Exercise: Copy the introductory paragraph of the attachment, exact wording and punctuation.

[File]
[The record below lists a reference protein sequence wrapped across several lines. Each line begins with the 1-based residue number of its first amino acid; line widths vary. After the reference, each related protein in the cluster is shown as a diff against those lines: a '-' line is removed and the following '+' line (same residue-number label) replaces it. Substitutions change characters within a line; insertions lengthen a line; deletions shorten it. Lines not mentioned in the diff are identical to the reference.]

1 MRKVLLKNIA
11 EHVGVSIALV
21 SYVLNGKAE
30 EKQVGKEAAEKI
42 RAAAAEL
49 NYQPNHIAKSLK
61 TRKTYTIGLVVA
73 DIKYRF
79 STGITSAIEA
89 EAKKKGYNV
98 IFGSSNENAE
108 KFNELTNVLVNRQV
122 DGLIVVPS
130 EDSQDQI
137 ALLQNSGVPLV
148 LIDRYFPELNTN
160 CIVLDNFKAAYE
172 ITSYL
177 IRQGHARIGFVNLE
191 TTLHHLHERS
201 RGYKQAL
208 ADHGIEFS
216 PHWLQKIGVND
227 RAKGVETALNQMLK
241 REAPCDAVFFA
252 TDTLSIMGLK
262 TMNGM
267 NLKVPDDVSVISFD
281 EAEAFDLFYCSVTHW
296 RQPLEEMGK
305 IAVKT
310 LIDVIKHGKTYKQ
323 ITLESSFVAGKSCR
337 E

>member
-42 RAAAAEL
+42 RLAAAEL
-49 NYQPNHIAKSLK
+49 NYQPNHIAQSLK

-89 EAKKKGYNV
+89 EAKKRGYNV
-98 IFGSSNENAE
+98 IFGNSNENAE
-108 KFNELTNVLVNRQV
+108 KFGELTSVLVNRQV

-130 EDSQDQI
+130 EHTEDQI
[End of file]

[The record below lists a reference protein sequence wrapped across several lines. Each line begins with the 1-based residue number of its first amino acid; line widths vary. After the reference, each related protein in the cluster is shown as a diff against those lines: a '-' line is removed and the following '+' line (same residue-number label) replaces it. Substitutions change characters within a line; insertions lengthen a line; deletions shorten it. Lines not mentioned in the diff are identical to the reference.]